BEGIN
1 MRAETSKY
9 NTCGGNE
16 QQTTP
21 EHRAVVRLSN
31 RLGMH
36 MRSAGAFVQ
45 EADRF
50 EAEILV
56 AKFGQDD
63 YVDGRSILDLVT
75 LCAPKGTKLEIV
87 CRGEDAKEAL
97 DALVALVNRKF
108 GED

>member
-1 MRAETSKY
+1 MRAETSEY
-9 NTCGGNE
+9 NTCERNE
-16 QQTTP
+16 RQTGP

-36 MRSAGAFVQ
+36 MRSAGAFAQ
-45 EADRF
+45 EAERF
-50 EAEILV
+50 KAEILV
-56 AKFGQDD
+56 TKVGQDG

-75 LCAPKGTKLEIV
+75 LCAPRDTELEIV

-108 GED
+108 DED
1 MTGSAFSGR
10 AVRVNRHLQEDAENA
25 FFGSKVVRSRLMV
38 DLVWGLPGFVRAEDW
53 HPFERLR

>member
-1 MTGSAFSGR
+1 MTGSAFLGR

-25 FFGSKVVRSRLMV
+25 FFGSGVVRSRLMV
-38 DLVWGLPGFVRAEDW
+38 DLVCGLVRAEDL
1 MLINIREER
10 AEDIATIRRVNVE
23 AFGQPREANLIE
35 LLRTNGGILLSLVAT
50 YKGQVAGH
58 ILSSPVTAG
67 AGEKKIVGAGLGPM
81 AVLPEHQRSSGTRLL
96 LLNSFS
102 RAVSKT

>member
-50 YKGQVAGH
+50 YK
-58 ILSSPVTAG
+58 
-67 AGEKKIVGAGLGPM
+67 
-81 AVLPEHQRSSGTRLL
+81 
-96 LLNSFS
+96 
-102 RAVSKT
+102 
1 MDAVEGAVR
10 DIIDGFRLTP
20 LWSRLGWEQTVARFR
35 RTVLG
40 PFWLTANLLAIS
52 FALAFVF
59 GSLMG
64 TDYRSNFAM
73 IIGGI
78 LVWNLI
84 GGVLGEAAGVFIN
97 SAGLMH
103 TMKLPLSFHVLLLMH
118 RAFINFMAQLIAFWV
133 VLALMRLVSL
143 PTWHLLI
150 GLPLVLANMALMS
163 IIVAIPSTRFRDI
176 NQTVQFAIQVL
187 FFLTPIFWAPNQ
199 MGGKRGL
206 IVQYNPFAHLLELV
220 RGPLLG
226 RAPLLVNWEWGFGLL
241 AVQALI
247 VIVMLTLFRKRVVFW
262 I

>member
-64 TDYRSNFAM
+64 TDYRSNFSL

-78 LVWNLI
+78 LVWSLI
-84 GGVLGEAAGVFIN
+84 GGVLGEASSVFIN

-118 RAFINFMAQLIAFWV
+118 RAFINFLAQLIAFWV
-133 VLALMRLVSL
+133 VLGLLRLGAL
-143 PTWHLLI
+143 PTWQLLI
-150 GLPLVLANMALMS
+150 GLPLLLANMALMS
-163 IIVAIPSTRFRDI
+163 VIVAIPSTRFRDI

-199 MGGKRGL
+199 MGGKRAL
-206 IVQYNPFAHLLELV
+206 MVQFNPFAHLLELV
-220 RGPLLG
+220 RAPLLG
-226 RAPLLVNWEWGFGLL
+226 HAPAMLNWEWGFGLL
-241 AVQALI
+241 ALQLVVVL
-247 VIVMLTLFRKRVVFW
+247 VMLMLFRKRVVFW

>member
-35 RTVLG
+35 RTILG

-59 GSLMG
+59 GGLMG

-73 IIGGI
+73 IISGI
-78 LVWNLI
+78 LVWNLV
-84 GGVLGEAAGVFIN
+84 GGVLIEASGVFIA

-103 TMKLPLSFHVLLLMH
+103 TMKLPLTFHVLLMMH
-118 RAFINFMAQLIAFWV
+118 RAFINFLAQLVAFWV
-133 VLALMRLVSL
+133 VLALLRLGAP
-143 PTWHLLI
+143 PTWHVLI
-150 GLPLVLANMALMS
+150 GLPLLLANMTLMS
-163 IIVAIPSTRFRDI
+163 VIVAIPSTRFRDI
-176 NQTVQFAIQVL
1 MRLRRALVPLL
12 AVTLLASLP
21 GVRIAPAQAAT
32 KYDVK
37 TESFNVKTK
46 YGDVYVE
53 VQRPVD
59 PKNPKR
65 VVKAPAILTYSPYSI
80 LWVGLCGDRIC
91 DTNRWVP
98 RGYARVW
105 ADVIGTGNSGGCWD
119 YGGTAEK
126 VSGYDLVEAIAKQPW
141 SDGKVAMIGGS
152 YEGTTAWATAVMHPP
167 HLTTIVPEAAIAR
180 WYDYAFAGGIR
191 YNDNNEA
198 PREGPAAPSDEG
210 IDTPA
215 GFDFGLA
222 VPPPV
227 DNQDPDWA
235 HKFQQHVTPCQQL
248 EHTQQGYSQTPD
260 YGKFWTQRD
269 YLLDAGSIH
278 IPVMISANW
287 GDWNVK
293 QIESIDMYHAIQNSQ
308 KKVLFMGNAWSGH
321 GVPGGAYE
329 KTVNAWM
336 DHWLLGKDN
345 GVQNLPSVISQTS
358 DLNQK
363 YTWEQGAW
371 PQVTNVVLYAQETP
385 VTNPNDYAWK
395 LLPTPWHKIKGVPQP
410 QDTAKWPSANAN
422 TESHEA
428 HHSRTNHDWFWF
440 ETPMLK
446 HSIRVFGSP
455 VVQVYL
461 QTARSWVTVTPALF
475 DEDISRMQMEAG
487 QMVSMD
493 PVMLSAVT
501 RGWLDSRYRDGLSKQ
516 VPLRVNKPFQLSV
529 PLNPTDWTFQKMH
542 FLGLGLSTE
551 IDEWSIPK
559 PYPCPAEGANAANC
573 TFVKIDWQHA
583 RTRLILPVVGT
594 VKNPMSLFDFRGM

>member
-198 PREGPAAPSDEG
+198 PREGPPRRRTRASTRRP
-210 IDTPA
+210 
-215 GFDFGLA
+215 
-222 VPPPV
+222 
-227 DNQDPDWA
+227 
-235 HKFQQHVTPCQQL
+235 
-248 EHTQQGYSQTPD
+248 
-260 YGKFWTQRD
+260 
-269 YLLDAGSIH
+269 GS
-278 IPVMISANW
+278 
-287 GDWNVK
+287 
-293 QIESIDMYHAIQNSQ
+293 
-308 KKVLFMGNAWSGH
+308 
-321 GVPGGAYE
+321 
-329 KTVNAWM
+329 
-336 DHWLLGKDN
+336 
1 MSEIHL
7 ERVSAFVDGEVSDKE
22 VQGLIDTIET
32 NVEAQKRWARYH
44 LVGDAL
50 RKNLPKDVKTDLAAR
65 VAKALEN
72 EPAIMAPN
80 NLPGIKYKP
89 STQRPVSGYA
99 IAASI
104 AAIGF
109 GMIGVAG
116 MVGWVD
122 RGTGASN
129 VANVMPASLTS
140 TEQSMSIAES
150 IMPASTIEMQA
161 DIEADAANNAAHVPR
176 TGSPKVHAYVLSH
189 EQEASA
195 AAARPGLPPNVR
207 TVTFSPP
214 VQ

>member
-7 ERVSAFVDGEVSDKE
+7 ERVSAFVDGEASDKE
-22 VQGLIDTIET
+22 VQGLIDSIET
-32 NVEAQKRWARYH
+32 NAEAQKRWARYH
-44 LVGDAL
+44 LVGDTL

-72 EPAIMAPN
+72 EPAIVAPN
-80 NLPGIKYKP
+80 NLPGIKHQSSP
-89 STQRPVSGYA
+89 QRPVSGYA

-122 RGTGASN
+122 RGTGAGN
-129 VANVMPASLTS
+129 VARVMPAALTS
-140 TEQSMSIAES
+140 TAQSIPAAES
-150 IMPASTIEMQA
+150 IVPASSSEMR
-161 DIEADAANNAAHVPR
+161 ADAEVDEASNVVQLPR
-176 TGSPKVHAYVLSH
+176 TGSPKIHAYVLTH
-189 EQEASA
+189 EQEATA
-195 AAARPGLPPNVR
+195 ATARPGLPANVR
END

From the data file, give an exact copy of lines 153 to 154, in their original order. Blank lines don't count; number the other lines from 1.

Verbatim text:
37 TESFNVKTK
46 YGDVYVE